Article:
- Acting of Lead Performers
- Acting of Supporting Cast
- Music Score
- Title Sequence
- Historical Importance
- Would You Recommend?
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- kevin sellers
Kind of a mixed bag for me. I appreciated the pre code rawness of the scenes at Lee Goodwin's place. Really captured the tawdry violence of Faulkner's novel, "Sanctuary," upon which the film is based. And Faulkner was not always so fortunate in his Hollywood adaptations. "Intruder In The Dust" was well handled by Clarence Brown, but Martin Ritt cheerfully sanitized both "Sound And The Fury" and "The Hamlet" (retitling it "The Long Hot Summer") and Mark Rydell reduced "The Reivers" to a light hearted romp slash bore. However, the sexism and slut shaming that swirls around the title character are most off-putting. Clearly, the film makers are conveying the message that Temple is, to some extent, responsible for her rape since she openly embraces her "dark" (i.e. sexual) side by being physically attracted to the gangster, Trigger. This equation of non or pre marital sexuality with "fallen" status belongs, ironically, in Hays Office Hollywood rather than in a film that is made in a time when movies were defying this finger wagging moralism. And I really could have done without the ending where Temple faints after giving her harrowing account of her assault to a jury and it is left to the male characters to both carry her away and comment on her courage. So once again the "strong" men are protecting a "frail" woman and condescendingly commenting on her virtues rather than letting her voice predominate. Yuck. Also, under Steven Roberts' direction the usually fine Miriam Hopkins has never been so hammy while the actor who plays Trigger employs every cliche of the 30s gangster and then some. So, while I agree with El Debbo (something I find myself doing with increasing frequency these days) that the cinematography is great I would have to give this film a C plus.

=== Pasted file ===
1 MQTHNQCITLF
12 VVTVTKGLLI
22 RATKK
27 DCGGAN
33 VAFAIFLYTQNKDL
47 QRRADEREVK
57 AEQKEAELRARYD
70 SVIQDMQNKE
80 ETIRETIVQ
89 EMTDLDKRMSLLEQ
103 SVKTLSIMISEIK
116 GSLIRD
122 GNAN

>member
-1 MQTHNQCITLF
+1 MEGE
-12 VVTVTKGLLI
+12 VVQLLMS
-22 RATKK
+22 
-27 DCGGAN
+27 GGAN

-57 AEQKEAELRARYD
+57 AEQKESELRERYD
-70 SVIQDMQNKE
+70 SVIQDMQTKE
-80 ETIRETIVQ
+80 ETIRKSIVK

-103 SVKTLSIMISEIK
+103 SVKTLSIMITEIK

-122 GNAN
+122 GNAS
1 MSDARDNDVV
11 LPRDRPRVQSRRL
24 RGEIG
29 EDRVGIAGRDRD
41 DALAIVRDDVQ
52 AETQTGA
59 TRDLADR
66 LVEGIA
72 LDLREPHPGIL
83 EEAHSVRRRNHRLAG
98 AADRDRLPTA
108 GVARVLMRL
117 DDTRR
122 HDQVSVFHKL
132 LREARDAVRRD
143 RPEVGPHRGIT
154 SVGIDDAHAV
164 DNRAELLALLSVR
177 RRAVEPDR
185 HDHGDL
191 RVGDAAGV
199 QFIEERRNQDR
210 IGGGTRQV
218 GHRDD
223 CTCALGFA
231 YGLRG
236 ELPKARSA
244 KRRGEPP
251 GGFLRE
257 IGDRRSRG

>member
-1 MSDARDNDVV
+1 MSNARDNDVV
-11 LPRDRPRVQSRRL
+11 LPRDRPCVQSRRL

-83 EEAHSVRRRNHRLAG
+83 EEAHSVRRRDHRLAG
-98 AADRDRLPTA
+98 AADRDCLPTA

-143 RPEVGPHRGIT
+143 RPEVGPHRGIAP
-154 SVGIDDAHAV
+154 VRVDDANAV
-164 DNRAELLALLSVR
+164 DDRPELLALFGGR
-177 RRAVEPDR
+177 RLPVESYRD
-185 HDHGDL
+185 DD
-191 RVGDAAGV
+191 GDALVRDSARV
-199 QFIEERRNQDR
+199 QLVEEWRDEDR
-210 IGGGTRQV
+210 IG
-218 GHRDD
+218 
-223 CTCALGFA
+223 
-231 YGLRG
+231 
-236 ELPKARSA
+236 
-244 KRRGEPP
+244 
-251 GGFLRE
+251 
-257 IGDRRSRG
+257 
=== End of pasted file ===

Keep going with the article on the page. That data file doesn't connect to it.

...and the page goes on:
Faulkner's southern gothic girl, Temple Drake
- el debbo
I liked the photography very much, brooding black & white, trees dripping with Spanish moss, crumbling mansions; a world away from Now. Jack La Rue was good and Miriam Hopkins was steamy, but there wasn't enough development in their relationship. William Gargan, a fave of mine: I couldn't get past the lipstick. In short, this was OK but the 1962 version of Temple Drake's story "Sanctuary", which was a major hit in theaters that year, is much preferable in my book. Lee Remick plays a gin-soaked jazz baby to perfection, and Yves Montand is absolutely magnetic as Candy Man. 3 stars for the Hopkins version.
The Story of Temple Drake (1933)
- Mr. Blandings
Nasty story depicting the dark, drawn-out punishment of a flirtatious girl. The author of the book obviously had "issues" and making a movie based on it is a sheer waste of acting talent.
"A PRE-CODE SMUT HOLOCAUST"
- La Faustin
See David Cairns's SHADOWPLAY blog for a terrific appreciation of this film: http://dcairns.wordpress.com/2009/05/08/jack-la-rue-sexual-outlaw/
- Bob Cornfield
This is an important movie, not only for the censorship efforts, Miriam Hopkins, and its amazing photography, but also for the effort to film a William Faulkner's novel. It is in many ways sensational and cheap but more interesting for those very facts. It deserves its notoriety.
- Michael O'Hanlon
It's sad that even Turner Classic Movies is unable to play this excellent PreCode drama on their station. It's an early Paramount film, which means it is owned by Universal, which keeps it under lock and key. Let TCM play the movie already!